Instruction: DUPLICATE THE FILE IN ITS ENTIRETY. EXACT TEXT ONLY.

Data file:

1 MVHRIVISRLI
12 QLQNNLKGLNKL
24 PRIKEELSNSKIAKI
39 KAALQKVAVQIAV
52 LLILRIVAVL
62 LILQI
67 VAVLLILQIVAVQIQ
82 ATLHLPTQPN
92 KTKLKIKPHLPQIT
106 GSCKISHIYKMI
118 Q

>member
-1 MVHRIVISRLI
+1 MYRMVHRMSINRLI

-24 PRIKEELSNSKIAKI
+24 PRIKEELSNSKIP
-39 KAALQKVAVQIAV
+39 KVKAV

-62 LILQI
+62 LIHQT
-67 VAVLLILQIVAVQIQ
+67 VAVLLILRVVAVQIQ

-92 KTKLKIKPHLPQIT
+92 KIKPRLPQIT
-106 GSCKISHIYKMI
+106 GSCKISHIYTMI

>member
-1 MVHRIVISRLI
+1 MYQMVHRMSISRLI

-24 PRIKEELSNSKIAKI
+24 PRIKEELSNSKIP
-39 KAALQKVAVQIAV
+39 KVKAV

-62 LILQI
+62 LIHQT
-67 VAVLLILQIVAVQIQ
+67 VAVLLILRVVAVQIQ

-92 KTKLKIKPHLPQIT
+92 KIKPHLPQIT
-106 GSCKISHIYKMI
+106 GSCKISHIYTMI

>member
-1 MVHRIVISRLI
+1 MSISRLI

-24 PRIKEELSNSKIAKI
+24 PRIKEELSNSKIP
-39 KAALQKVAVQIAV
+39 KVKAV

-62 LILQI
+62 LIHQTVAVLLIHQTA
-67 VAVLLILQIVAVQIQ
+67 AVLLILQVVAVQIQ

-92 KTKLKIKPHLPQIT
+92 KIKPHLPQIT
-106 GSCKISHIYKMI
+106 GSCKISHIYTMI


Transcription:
1 MVHRIVISRLI
12 QLQNNLKGLNKL
24 PRIKEELSNSKIAKI
39 KAALQKVAVQIAV
52 LLILRIVAVL
62 LILQI
67 VAVLLILQIVAVQIQ
82 ATLHLPTQPN
92 KTKLKIKPHLPQIT
106 GSCKISHIYKMI
118 Q

>member
-1 MVHRIVISRLI
+1 MYRMVHRMSINRLI

-24 PRIKEELSNSKIAKI
+24 PRIKEELSNSKIP
-39 KAALQKVAVQIAV
+39 KVKAV

-62 LILQI
+62 LIHQT
-67 VAVLLILQIVAVQIQ
+67 VAVLLILRVVAVQIQ

-92 KTKLKIKPHLPQIT
+92 KIKPRLPQIT
-106 GSCKISHIYKMI
+106 GSCKISHIYTMI

>member
-1 MVHRIVISRLI
+1 MYQMVHRMSISRLI

-24 PRIKEELSNSKIAKI
+24 PRIKEELSNSKIP
-39 KAALQKVAVQIAV
+39 KVKAV

-62 LILQI
+62 LIHQT
-67 VAVLLILQIVAVQIQ
+67 VAVLLILRVVAVQIQ

-92 KTKLKIKPHLPQIT
+92 KIKPHLPQIT
-106 GSCKISHIYKMI
+106 GSCKISHIYTMI

>member
-1 MVHRIVISRLI
+1 MSISRLI

-24 PRIKEELSNSKIAKI
+24 PRIKEELSNSKIP
-39 KAALQKVAVQIAV
+39 KVKAV

-62 LILQI
+62 LIHQTVAVLLIHQTA
-67 VAVLLILQIVAVQIQ
+67 AVLLILQVVAVQIQ

-92 KTKLKIKPHLPQIT
+92 KIKPHLPQIT
-106 GSCKISHIYKMI
+106 GSCKISHIYTMI